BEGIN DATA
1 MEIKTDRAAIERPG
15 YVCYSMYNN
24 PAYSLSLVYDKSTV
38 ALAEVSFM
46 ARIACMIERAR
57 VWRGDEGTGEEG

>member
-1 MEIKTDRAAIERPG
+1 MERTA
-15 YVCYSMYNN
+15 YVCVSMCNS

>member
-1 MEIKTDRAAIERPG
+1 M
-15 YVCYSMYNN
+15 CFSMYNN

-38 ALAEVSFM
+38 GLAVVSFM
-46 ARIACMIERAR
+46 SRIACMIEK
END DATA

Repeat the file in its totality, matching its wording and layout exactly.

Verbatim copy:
1 MEIKTDRAAIERPG
15 YVCYSMYNN
24 PAYSLSLVYDKSTV
38 ALAEVSFM
46 ARIACMIERAR
57 VWRGDEGTGEEG

>member
-1 MEIKTDRAAIERPG
+1 MERTA
-15 YVCYSMYNN
+15 YVCVSMCNS

>member
-1 MEIKTDRAAIERPG
+1 M
-15 YVCYSMYNN
+15 CFSMYNN

-38 ALAEVSFM
+38 GLAVVSFM
-46 ARIACMIERAR
+46 SRIACMIEK